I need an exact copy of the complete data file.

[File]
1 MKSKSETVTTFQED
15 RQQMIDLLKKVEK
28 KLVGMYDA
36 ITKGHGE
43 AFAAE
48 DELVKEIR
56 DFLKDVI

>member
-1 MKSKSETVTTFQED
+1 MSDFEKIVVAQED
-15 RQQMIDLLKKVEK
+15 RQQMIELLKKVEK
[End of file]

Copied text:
1 MKSKSETVTTFQED
15 RQQMIDLLKKVEK
28 KLVGMYDA
36 ITKGHGE
43 AFAAE
48 DELVKEIR
56 DFLKDVI

>member
-1 MKSKSETVTTFQED
+1 MSDFEKIVVAQED
-15 RQQMIDLLKKVEK
+15 RQQMIELLKKVEK